By Kyle LoJacono
Like most people in the United States, Sylla Hanger was devastated by what happened on Sept. 11, 2001.
For the Lutz resident, it wasn’t enough to send some supplies or money. She needed to get out and give back with all her skills to try and help the emergency workers around ground zero.
Sylla decided to use her knowledge of massage and aromatherapy to help make working in the devastated area a little easier. She became a licensed massage therapist in 1979 and has been using essential oils for decades.
“In the early ’80s I was making my own perfumes from oils at the health food stores,” Sylla said. “I realized that there was more relaxation from the massage with a nice scented oil. I thought I’d invented something, but I found that aromatherapy was being taught in England.”
Sylla helped form the first aromatherapy organization in the United States, which eventually led to the creation of the National Association of Holistic Aromatherapy (NAHA). When 9/11 happened it was natural for her to give back using her expertise.
“My friend Doug started a massage team called North Carolina Emergency Response Massage Team, or CERMT,” Sylla said. “He was taking care of flood victims in Carolina before 9/11. I knew our skills could do some good. It actually came to me while I was doing a massage treatment and I knew we had to aromatize Manhattan. There was all that smoke in the air. I knew we had to get these oils there.”
Sylla and the team first went in November 2001 and returned during Christmas, Valentine’s Day and St. Patrick’s Day. The trips were one to two weeks long.
Sylla said people sent her $10,000 worth of aromatherapy products for the first trip. Significantly more came for the last three trips. During the second trip the group developed the name United Aromatherapy Effort (UAE), an official nonprofit group.
“We worked at the stations, at the chapel by ground zero, at the landfill on Staten Island and in the temporary morgues,” Sylla said. “Mostly we did the chair massage, which is about 15 minutes long. It’s mostly head, neck and shoulders and it’s very relaxing. It leaves people very refreshed. Then we’d give them some product with them. Often it was sprays, lotions and breathing potions.”
They would also give the workers cotton swabs with oils on it to put in their respirator.
“They loved that because the masks smelled horrible and it was hard to breath,” Sylla said. “A lot of them told us they wouldn’t use them without the oils.”
Sylla and the team started adopting fire stations during the second trip. In total, UAE adopted 22 stations, which received oils, a diffuser and a vaporizer.
“They couldn’t get over that we came from out of town to help them, and paid our own way to do it,” Sylla said. “It made them feel really good, which made us feel really good. A lot of them had survivor guilt and didn’t want to relax after so many of their friends died. We told them to let us help. Let us help you because that’s all the thanks we need.”
Sylla’s daughter Nyssa Hanger, who was in high school at the time, went on two of the trips.
“I didn’t decide to go until my mom came home from her trip in November and said she was going back for Christmas,” Nyssa said. “I wasn’t able to see it until years later, but my mother has instilled in me a deep drive for helping others. Seeing what she gained through helping, I wanted to go as well. I knew that there were many people hurting up there and it was consoling to know I might be able to help.”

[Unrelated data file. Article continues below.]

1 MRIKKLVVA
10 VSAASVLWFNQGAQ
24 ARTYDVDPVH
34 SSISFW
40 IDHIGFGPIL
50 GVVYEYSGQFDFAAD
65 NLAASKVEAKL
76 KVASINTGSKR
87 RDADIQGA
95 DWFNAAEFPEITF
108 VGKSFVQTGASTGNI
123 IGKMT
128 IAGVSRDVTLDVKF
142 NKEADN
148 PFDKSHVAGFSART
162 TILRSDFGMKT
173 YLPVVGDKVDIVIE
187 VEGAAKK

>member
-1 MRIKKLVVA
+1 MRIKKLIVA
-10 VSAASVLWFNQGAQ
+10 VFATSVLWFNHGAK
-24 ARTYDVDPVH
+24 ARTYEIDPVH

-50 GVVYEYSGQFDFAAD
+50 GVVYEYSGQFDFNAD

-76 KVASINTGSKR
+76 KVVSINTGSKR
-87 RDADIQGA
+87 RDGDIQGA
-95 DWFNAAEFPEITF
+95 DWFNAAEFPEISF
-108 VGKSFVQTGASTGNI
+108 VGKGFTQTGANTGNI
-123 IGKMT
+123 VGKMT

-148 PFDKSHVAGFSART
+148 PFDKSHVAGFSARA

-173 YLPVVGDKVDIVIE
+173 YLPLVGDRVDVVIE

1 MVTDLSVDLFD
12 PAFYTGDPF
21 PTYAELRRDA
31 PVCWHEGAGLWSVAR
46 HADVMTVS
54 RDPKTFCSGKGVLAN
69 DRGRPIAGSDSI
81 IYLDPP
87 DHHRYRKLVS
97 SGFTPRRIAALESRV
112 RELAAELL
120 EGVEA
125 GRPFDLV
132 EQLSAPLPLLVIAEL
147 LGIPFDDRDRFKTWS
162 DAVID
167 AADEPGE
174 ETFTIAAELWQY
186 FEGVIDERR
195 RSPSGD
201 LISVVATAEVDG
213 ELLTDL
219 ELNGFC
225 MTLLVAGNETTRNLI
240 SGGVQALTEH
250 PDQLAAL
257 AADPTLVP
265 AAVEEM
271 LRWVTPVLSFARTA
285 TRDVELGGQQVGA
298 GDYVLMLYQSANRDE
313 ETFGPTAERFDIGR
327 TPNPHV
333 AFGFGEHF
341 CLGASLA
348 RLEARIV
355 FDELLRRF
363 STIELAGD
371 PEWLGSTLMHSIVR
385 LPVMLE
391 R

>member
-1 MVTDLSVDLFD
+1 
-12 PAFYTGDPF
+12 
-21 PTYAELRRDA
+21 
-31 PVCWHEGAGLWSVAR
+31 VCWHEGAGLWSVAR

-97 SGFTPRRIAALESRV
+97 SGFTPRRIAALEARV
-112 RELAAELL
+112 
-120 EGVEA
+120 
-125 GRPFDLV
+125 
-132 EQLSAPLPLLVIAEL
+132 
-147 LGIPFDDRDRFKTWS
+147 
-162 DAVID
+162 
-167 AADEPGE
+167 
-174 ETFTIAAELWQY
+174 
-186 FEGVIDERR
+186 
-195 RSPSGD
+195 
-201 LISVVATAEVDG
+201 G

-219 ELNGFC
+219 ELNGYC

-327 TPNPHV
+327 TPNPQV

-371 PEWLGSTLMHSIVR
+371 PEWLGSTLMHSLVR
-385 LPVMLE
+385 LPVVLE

Nyssa, who attended Gaither High her first two and then went to Blake High for its magnet program, was picked as one of the “20 Coolest Teens in America” by YM magazine in November 2002 because of her work after 9/11. Those trips also helped her decide to become a physical therapist.
“Though I wasn’t doing massage formally, I spent three weeks working side-by-side with other massage therapists and saw the amazing effects of loving touch,” Nyssa said. She then added, “Though Sept 11, 2001 will be a day remembered as a national tragedy, I can say that it actually changed my life in a profound and surprisingly positive way.”
The experience has changed Sylla’s life as well, and she still can’t help but get emotional while recalling the trips.
“I learned you can’t care too much,” Sylla said, choked up with the memory. “I had a lot of post-traumatic stress when I left because it felt so good to help that I wanted to keep going back. It’s the greatest thing I’ve ever done, and when it was over it was like a hole in my life even though it cost me a fortune to do it. … I wanted to do it again and again, and I knew that I could do it.”
Sylla and UAE also went up the Gulf Coast to help after Hurricane Katrina in 2005. Now the group is focusing on sending aromatherapy products to U.S. soldiers serving overseas in places like Afghanistan. Sylla also goes to the VA hospital in Tampa to give the massage therapy treatments to veterans.
“We’ll put the supplies where they’re needed,” Sylla said. “The best thing is if anyone has money to help with shipping. We have product, but not the money to ship it.”
How to help
To help UAE, visit unitedaromatherapy.org. From there people can find phone numbers and addresses if they want to donate money, supplies or their time and expertise in aromatherapy. People can also email .
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